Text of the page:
2016 was certainly a year of radical change.
2016 was certainly a year of radical change.
[This is a guest post by AIIM Chair Dan Antion, a well-known commenter on content management issues and trends. In real life, Dan is Vice President of Information Services at American Nuclear Insurers.]
My title serves a dual purpose. First, I will be sharing a couple success stories at the upcoming AIIM Conference. Second, and more important, the solutions I will be talking about are an example of the kind of success-sharing we should all be considering.
I don’t want to spoil my presentation, but the message I will be delivering is that it’s time to stop thinking about storing information and to start thinking about putting that stored information to work.
For the past many years, I’ve been focused on creating better, easier and more reliable ways of gathering information. I learned early on that we had to give some incentives to people, if we wanted them to cooperate with out information gathering efforts. If we could improve a process that was still somewhat manual, for example, we could encourage people to put stuff in SharePoint. If we could move some of that content to SharePoint Online, making access easier and more dependable, we might further encourage people to use the platform. Still, the bulk of our energy was being spent on collecting, identifying and processing information on its way into permanent storage.
Of course, we all know the answer(s). Perhaps it was compliance. Perhaps it was to reduce potentially staggering eDiscovery costs many years down the road. Perhaps, as designed, it was to improve the process of creating, reviewing and delivering those documents. And, perhaps, those documents, combined with the data we’ve been collecting in our various relational databases, could help someone do their job.
Insurance companies have lots of data, but it’s typically organized to complete a task. We need to know enough about a facility to calculate a premium. We need to know enough about the people who own the facility to send them an invoice for that premium. We need to remember that they had insurance in case there is a claim in the future. All the standard stuff that insurance companies keep.
We also inspect these facilities. Our engineers plan, conduct and write lengthy reports about those inspections. Those reports tell a story about risk management and the risk we insure. Because we were good little information professionals, those reports are stored along with enough metadata to connect them to those customers, those premium and those claims – should they occur.
Now, we’ve realized that by combining that data and those documents, we can give our employees a much more complete picture of risk management and the risk we insure. We can tailor that story to match the needs of the person reading it. We can aggregate the composite information for an upper management type and we can drill down into the details for that engineer on the road to one of those inspections.
I’ve spent 40 years, keeping data in a set of high-tech silos, and I’ve spent over 15 years, gathering documents into a different set of silos. Come see my presentation at The AIIM Conference 2017 to hear a little more about my epiphany – the stuff in those silos need to be combined.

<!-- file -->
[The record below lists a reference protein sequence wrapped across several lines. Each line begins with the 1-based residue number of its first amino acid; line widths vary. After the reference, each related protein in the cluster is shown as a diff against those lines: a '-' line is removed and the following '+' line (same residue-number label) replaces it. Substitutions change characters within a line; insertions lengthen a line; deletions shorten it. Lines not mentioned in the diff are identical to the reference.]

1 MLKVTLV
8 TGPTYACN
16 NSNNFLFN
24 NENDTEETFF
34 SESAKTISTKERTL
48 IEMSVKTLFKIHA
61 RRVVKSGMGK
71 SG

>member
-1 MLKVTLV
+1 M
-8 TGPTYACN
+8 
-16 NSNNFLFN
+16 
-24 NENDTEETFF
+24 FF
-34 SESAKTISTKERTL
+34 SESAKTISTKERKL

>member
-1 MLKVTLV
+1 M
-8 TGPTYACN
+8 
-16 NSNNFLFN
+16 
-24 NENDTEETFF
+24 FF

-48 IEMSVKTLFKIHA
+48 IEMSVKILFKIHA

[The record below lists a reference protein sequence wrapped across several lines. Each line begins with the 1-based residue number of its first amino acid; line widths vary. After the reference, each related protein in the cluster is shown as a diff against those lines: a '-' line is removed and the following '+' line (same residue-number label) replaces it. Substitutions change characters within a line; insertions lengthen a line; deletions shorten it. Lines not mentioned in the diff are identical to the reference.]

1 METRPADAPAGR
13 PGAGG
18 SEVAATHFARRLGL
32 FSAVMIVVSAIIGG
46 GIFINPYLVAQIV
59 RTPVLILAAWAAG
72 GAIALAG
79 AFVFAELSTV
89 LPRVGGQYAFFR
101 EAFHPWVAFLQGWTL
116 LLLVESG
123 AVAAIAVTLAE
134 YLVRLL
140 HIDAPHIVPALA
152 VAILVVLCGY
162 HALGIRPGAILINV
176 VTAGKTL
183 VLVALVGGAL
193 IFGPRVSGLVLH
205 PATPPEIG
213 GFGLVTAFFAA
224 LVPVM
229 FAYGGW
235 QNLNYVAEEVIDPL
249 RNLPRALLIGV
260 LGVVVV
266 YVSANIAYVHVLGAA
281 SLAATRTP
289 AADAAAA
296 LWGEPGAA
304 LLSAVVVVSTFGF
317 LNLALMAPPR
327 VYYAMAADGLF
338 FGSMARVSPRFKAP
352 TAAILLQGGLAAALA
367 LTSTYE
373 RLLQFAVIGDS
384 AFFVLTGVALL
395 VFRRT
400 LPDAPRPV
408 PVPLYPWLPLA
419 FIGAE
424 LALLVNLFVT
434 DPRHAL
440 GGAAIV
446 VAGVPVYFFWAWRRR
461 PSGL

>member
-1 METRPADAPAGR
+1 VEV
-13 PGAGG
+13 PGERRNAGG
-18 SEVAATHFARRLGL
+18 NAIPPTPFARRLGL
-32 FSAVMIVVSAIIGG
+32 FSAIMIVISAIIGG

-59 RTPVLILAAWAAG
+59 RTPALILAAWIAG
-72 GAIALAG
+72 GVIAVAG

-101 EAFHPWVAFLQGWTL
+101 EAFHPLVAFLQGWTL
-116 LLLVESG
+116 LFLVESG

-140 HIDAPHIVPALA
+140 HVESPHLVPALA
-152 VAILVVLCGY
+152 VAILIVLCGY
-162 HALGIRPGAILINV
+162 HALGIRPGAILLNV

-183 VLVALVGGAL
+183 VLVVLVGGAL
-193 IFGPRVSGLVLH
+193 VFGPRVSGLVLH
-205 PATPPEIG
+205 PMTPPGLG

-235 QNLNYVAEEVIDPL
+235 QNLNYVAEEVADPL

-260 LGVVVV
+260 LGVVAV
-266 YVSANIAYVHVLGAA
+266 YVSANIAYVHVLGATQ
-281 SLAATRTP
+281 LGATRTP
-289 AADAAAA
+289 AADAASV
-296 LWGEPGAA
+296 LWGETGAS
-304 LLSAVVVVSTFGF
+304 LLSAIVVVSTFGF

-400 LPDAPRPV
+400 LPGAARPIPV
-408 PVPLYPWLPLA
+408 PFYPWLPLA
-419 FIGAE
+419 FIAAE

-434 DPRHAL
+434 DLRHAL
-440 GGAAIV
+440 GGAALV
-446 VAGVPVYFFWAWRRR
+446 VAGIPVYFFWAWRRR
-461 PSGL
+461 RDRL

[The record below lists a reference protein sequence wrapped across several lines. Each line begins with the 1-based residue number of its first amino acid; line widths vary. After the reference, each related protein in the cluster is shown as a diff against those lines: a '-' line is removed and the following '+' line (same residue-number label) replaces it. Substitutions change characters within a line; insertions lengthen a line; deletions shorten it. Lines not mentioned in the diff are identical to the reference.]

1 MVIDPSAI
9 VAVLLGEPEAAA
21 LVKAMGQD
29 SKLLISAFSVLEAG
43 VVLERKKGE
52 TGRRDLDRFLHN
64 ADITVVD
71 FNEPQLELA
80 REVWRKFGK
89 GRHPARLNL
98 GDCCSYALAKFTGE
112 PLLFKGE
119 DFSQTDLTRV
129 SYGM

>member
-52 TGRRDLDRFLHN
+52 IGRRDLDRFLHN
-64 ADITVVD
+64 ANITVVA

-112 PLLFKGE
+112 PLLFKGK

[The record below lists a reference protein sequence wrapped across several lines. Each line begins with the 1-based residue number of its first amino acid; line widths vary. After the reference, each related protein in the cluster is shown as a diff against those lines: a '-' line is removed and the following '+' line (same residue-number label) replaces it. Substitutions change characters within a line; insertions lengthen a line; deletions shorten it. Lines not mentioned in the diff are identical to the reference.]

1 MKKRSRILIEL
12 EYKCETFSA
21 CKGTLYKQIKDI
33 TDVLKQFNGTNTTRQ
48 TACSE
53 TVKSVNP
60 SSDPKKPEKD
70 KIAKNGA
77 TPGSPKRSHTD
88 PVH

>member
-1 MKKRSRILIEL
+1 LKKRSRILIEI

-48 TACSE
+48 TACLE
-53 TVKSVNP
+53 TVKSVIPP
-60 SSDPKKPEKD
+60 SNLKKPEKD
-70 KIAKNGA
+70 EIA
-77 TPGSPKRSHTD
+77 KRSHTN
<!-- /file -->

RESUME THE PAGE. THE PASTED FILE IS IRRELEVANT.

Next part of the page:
In my current role as Manager of Records Services at the Atlanta Housing Authority (AHA), I am responsible for overseeing the day-to-day operations of the records management and archives section of the agency. In addition, I serve as the Product Owner for our Document Management Automation Squared (DMA2) project.
Our DMA2 project encompasses many aspects of electronic records management, including: providing new SharePoint sites, selected migration of records from old SharePoint sites and shared drives, classification and disposition of electronic records in these repositories, deduplication of records, and training and outreach.
I was working in my home office yesterday, and during a conference call, happened to look up at my bookshelf and saw what appeared to be a VHS tape.
Marvelling at both my eyesight and my tendency to save stuff because we might need it "someday" - which is also the information governance strategy many organizations employ - I took it off the shelf, dusted it off, and gave it a look.
The title was intriguing - Images of Change - as was the creator - AIIM - and the date - 1989, 7 years before I got to there. And given that we've been engaged recently in a bit of an industry history quest, as well as searching for intriguing AIIM Conference #TBT posts, I decided last night to embark on a quest to our basement and see if we still owned any devices upon which to play this VHS beast and see what was on this tape.
Low and behold, in another testimony to my "someday" skills, I found an old GoVideo player, hooked it up to the TV, positioned my phone in front of the TV to capture the video, posted the video to Youtube, and voila -- digital preservation. Well, sort of.
My favorite parts in the movie (click HERE).
Find out what's going on NOW in the information management space. Early bird discount for AIIM17 ends 1-31.
The problem with most conferences is that, while they inspire and motivate onsite, they fail to provide lasting prescriptive guidelines or hacks that can be applied “back at the ranch.” This deficiency may lay with the conference program itself, lack of planning on the part of the attendee, or both. At AIIM17, our goal is to ensure that your three-day investment delivers at least a year’s worth of value to you and your organization.